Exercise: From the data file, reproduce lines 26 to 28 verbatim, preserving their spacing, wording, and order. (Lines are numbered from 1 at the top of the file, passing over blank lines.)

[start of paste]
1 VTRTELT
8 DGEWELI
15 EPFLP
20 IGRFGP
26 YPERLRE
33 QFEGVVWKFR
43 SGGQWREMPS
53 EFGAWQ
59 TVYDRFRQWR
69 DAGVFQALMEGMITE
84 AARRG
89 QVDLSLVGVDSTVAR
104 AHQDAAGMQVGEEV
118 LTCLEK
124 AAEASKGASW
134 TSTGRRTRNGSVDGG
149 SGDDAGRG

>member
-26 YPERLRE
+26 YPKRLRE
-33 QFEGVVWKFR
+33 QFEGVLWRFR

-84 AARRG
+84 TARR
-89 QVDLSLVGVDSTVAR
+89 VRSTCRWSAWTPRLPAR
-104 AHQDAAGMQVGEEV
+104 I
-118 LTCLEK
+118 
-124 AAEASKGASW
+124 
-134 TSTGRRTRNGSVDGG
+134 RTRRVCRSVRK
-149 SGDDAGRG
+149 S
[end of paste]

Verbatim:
+89 VRSTCRWSAWTPRLPAR
-104 AHQDAAGMQVGEEV
+104 I